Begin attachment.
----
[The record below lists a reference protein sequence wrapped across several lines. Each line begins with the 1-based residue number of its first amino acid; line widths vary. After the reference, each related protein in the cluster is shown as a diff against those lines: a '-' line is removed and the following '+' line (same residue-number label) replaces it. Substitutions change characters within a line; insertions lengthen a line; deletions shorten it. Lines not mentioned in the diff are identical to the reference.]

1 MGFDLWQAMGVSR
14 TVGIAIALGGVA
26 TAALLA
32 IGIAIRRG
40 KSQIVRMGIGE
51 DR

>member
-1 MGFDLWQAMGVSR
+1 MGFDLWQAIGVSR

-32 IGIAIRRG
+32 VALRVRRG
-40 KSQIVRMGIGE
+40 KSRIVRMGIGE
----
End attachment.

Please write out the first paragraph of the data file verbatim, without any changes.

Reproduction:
[The record below lists a reference protein sequence wrapped across several lines. Each line begins with the 1-based residue number of its first amino acid; line widths vary. After the reference, each related protein in the cluster is shown as a diff against those lines: a '-' line is removed and the following '+' line (same residue-number label) replaces it. Substitutions change characters within a line; insertions lengthen a line; deletions shorten it. Lines not mentioned in the diff are identical to the reference.]